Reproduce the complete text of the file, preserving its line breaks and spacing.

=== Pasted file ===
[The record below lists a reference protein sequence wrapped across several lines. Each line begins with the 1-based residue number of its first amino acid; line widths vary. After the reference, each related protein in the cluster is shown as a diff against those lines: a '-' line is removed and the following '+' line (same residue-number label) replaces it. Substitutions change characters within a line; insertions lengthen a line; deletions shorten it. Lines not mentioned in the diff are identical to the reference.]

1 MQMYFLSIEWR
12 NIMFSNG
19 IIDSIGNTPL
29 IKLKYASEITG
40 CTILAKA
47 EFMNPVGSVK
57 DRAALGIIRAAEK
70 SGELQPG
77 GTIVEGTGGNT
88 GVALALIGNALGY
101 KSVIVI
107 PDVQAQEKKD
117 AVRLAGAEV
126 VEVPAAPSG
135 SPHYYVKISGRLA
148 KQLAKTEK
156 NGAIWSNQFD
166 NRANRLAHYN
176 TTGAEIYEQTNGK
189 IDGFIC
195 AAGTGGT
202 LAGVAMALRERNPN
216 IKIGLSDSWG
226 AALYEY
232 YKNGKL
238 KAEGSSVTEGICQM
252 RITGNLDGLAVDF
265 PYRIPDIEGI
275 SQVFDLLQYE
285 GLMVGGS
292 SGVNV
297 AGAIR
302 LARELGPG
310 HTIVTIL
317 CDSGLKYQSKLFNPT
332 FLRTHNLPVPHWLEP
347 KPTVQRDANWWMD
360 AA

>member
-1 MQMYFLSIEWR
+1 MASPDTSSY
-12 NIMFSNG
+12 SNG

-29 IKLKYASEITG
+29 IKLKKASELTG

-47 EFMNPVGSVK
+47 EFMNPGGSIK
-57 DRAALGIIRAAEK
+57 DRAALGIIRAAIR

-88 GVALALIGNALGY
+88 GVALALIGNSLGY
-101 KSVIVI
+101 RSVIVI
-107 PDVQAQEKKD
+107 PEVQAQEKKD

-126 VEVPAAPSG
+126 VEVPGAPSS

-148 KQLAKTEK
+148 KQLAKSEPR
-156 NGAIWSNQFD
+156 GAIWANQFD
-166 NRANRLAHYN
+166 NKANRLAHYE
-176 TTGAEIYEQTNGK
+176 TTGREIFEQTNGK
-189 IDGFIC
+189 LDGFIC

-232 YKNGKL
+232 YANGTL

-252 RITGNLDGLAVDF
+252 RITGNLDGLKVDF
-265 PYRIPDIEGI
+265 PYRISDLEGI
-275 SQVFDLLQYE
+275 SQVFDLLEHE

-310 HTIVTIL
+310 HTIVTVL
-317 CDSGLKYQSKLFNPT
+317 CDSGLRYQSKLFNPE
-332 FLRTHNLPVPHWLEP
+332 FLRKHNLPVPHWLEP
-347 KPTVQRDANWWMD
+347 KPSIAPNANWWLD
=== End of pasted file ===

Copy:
[The record below lists a reference protein sequence wrapped across several lines. Each line begins with the 1-based residue number of its first amino acid; line widths vary. After the reference, each related protein in the cluster is shown as a diff against those lines: a '-' line is removed and the following '+' line (same residue-number label) replaces it. Substitutions change characters within a line; insertions lengthen a line; deletions shorten it. Lines not mentioned in the diff are identical to the reference.]

1 MQMYFLSIEWR
12 NIMFSNG
19 IIDSIGNTPL
29 IKLKYASEITG
40 CTILAKA
47 EFMNPVGSVK
57 DRAALGIIRAAEK
70 SGELQPG
77 GTIVEGTGGNT
88 GVALALIGNALGY
101 KSVIVI
107 PDVQAQEKKD
117 AVRLAGAEV
126 VEVPAAPSG
135 SPHYYVKISGRLA
148 KQLAKTEK
156 NGAIWSNQFD
166 NRANRLAHYN
176 TTGAEIYEQTNGK
189 IDGFIC
195 AAGTGGT
202 LAGVAMALRERNPN
216 IKIGLSDSWG
226 AALYEY
232 YKNGKL
238 KAEGSSVTEGICQM
252 RITGNLDGLAVDF
265 PYRIPDIEGI
275 SQVFDLLQYE
285 GLMVGGS
292 SGVNV
297 AGAIR
302 LARELGPG
310 HTIVTIL
317 CDSGLKYQSKLFNPT
332 FLRTHNLPVPHWLEP
347 KPTVQRDANWWMD
360 AA

>member
-1 MQMYFLSIEWR
+1 MASPDTSSY
-12 NIMFSNG
+12 SNG

-29 IKLKYASEITG
+29 IKLKKASELTG

-47 EFMNPVGSVK
+47 EFMNPGGSIK
-57 DRAALGIIRAAEK
+57 DRAALGIIRAAIR

-88 GVALALIGNALGY
+88 GVALALIGNSLGY
-101 KSVIVI
+101 RSVIVI
-107 PDVQAQEKKD
+107 PEVQAQEKKD

-126 VEVPAAPSG
+126 VEVPGAPSS

-148 KQLAKTEK
+148 KQLAKSEPR
-156 NGAIWSNQFD
+156 GAIWANQFD
-166 NRANRLAHYN
+166 NKANRLAHYE
-176 TTGAEIYEQTNGK
+176 TTGREIFEQTNGK
-189 IDGFIC
+189 LDGFIC

-232 YKNGKL
+232 YANGTL

-252 RITGNLDGLAVDF
+252 RITGNLDGLKVDF
-265 PYRIPDIEGI
+265 PYRISDLEGI
-275 SQVFDLLQYE
+275 SQVFDLLEHE

-310 HTIVTIL
+310 HTIVTVL
-317 CDSGLKYQSKLFNPT
+317 CDSGLRYQSKLFNPE
-332 FLRTHNLPVPHWLEP
+332 FLRKHNLPVPHWLEP
-347 KPTVQRDANWWMD
+347 KPSIAPNANWWLD